ONE of the last nurses to complete hospital-based training in Wagga will take memories of the century-old building into the new hospital along with nearly 1000 other nurses.
Janine Learmont finished her nurse training at Wagga Base Hospital in 1982.
After working in Tumut, London and Brisbane, Ms Learmont returned to the hospital she trained at alongside 30 other nurses in 1996, where she has remained ever since.
Now, the Wagga Health Service (WHS) nurse educator is leading the charge to bring together nurses and nurses’ aides who trained at Wagga Base for a reunion before staff move into the new hospital.
Ms Learmont believed memories and traditions of the old hospital would live on in some of the 850 nurses making the transition to the adjacent building, expected to open in January.
"I am looking forward to sharing experiences and stories that have been part of our current facility."- Janine Learmont
“Nurses are creative and we like to have fun, so I’m sure we’ll take that fun with us to the new facility,” she said.
“(I’ll miss) the experiences, the people I’ve met. That’s what builds the background for nursing experience.”
Ms Learmont has been researching the names of some of the trained nurses since the 1970s who are listed in historical hospital records.
“I am very excited to meet with past nursing staff who’ve trained at Wagga Base to celebrate the opening of our new facility,” she said.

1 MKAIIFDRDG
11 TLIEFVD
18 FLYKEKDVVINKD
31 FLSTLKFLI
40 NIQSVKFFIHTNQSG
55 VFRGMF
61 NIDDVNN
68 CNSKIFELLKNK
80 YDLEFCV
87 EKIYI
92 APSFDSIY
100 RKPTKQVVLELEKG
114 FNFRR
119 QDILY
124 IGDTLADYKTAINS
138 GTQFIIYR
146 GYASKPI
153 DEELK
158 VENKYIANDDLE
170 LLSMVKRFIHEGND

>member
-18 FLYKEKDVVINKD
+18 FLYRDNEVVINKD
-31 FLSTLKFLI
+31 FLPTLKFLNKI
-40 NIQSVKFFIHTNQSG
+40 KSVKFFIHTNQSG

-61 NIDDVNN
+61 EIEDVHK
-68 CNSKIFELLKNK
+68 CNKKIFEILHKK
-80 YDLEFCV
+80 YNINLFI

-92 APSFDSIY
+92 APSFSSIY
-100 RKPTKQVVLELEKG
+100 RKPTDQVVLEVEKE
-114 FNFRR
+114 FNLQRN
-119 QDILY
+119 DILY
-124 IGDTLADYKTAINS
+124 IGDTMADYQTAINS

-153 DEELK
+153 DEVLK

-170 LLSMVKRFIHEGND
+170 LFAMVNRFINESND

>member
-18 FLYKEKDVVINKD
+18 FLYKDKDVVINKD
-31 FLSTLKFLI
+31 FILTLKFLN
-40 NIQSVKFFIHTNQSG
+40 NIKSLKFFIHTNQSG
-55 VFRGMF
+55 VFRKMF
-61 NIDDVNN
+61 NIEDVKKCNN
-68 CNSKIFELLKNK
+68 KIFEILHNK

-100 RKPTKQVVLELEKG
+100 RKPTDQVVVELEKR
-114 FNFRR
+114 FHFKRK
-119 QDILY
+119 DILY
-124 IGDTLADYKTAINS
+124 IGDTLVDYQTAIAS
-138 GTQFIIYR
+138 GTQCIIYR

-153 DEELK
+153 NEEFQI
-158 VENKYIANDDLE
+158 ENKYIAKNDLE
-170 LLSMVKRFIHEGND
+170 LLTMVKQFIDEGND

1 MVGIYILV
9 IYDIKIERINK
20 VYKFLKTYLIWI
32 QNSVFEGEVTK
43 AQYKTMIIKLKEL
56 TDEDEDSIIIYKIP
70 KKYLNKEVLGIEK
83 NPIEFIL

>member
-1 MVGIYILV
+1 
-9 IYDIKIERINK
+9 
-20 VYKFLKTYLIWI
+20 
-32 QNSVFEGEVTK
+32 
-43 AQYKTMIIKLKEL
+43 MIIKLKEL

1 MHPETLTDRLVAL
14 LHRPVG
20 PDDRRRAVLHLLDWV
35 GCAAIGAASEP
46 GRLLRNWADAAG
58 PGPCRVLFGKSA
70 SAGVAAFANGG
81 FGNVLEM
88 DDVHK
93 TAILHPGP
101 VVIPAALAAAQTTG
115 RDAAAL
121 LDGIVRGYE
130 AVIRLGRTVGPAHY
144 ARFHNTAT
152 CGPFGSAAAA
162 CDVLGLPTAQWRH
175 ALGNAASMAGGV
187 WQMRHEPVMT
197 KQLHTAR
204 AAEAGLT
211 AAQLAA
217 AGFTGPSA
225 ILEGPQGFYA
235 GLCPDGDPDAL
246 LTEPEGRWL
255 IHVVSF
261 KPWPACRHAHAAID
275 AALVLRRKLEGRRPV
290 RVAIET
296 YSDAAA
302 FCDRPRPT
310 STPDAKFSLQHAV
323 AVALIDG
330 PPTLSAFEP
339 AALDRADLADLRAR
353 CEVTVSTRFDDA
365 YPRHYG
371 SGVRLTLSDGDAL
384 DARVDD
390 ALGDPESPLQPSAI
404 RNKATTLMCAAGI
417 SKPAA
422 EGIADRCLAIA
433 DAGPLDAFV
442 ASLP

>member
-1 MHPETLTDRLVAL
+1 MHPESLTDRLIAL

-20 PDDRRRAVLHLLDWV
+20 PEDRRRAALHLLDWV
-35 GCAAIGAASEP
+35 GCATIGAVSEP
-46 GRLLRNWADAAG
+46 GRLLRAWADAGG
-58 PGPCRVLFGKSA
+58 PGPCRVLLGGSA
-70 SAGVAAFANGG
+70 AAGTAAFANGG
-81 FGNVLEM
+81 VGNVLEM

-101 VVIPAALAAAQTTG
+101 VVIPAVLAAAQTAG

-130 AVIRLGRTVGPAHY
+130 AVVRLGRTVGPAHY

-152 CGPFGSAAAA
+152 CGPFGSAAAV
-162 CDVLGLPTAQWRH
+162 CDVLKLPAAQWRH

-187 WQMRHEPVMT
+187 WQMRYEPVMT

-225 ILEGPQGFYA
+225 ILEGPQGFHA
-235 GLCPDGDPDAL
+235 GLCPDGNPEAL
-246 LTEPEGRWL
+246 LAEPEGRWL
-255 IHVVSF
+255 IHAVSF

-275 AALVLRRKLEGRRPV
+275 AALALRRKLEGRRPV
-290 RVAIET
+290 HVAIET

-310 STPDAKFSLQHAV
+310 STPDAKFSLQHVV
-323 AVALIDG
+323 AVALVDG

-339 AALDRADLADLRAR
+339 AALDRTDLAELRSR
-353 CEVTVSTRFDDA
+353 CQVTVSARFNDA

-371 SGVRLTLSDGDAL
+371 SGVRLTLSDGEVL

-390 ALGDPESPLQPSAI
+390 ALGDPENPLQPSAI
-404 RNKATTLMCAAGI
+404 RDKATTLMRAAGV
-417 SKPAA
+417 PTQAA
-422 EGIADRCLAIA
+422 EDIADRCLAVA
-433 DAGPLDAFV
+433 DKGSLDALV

“I am looking forward to sharing experiences and stories that have been part of our current facility.
“I hope that as many staff as possible will be able to attend and celebrate with the current staff. We encourage them to contact us to arrange for a trip down memory lane.”
Director of nursing and midwifery, Grant Carey-Ide, expected hundreds of the thousands to have trained at Wagga Base since it was opened in 1910 to return for the reunion, which will include a tour of the new and old hospital and a cocktail party.
“This is a wonderful opportunity to recognise the role played by trained nurses and midwives and their contribution to the people of Wagga and the surrounding districts,” he said.
“It is also a chance to mark with respect the transfer from the old hospital into the Wagga Rural Referral Hospital.”
Many hundreds of registered and enrolled nurses trained at Wagga Base over a period of more than 80 years, prior to the transition to tertiary education for nurses.
Under the move, an additional 150 nurses will be put on.
To find out more about the reunion, email Janine.Learmont@gsahs.health.nsw.gov.au
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